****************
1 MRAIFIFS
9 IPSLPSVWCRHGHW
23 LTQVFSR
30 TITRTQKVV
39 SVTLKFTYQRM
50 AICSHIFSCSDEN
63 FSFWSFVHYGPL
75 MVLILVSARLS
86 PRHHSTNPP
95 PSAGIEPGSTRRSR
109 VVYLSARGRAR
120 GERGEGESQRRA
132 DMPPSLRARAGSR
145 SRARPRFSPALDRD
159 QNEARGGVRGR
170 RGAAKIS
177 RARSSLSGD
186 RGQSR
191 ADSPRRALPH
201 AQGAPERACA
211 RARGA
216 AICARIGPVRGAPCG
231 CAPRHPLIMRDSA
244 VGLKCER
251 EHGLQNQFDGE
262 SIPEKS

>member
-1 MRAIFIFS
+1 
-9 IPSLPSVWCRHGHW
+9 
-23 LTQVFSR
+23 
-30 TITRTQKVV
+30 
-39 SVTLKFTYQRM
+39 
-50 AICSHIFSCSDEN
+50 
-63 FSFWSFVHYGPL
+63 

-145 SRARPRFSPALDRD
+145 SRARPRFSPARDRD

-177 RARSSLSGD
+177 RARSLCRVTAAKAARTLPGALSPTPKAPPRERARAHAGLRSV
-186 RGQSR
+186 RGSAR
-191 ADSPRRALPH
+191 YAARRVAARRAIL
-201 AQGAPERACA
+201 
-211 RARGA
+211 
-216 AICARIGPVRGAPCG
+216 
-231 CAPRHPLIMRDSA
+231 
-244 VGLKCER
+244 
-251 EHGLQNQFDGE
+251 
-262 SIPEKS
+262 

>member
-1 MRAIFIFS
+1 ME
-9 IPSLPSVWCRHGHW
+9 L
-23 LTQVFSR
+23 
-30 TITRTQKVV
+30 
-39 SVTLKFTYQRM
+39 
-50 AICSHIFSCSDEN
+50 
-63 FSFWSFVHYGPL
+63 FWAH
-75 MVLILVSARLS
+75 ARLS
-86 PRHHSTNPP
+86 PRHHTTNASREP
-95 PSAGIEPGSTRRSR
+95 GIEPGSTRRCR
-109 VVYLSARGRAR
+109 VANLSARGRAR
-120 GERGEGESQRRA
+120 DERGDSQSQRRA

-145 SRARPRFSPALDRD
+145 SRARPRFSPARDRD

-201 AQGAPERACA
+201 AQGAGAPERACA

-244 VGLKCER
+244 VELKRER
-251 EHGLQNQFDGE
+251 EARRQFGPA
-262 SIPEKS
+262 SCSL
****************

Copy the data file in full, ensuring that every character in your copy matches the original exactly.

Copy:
1 MRAIFIFS
9 IPSLPSVWCRHGHW
23 LTQVFSR
30 TITRTQKVV
39 SVTLKFTYQRM
50 AICSHIFSCSDEN
63 FSFWSFVHYGPL
75 MVLILVSARLS
86 PRHHSTNPP
95 PSAGIEPGSTRRSR
109 VVYLSARGRAR
120 GERGEGESQRRA
132 DMPPSLRARAGSR
145 SRARPRFSPALDRD
159 QNEARGGVRGR
170 RGAAKIS
177 RARSSLSGD
186 RGQSR
191 ADSPRRALPH
201 AQGAPERACA
211 RARGA
216 AICARIGPVRGAPCG
231 CAPRHPLIMRDSA
244 VGLKCER
251 EHGLQNQFDGE
262 SIPEKS

>member
-1 MRAIFIFS
+1 
-9 IPSLPSVWCRHGHW
+9 
-23 LTQVFSR
+23 
-30 TITRTQKVV
+30 
-39 SVTLKFTYQRM
+39 
-50 AICSHIFSCSDEN
+50 
-63 FSFWSFVHYGPL
+63 

-145 SRARPRFSPALDRD
+145 SRARPRFSPARDRD

-177 RARSSLSGD
+177 RARSLCRVTAAKAARTLPGALSPTPKAPPRERARAHAGLRSV
-186 RGQSR
+186 RGSAR
-191 ADSPRRALPH
+191 YAARRVAARRAIL
-201 AQGAPERACA
+201 
-211 RARGA
+211 
-216 AICARIGPVRGAPCG
+216 
-231 CAPRHPLIMRDSA
+231 
-244 VGLKCER
+244 
-251 EHGLQNQFDGE
+251 
-262 SIPEKS
+262 

>member
-1 MRAIFIFS
+1 ME
-9 IPSLPSVWCRHGHW
+9 L
-23 LTQVFSR
+23 
-30 TITRTQKVV
+30 
-39 SVTLKFTYQRM
+39 
-50 AICSHIFSCSDEN
+50 
-63 FSFWSFVHYGPL
+63 FWAH
-75 MVLILVSARLS
+75 ARLS
-86 PRHHSTNPP
+86 PRHHTTNASREP
-95 PSAGIEPGSTRRSR
+95 GIEPGSTRRCR
-109 VVYLSARGRAR
+109 VANLSARGRAR
-120 GERGEGESQRRA
+120 DERGDSQSQRRA

-145 SRARPRFSPALDRD
+145 SRARPRFSPARDRD

-201 AQGAPERACA
+201 AQGAGAPERACA

-244 VGLKCER
+244 VELKRER
-251 EHGLQNQFDGE
+251 EARRQFGPA
-262 SIPEKS
+262 SCSL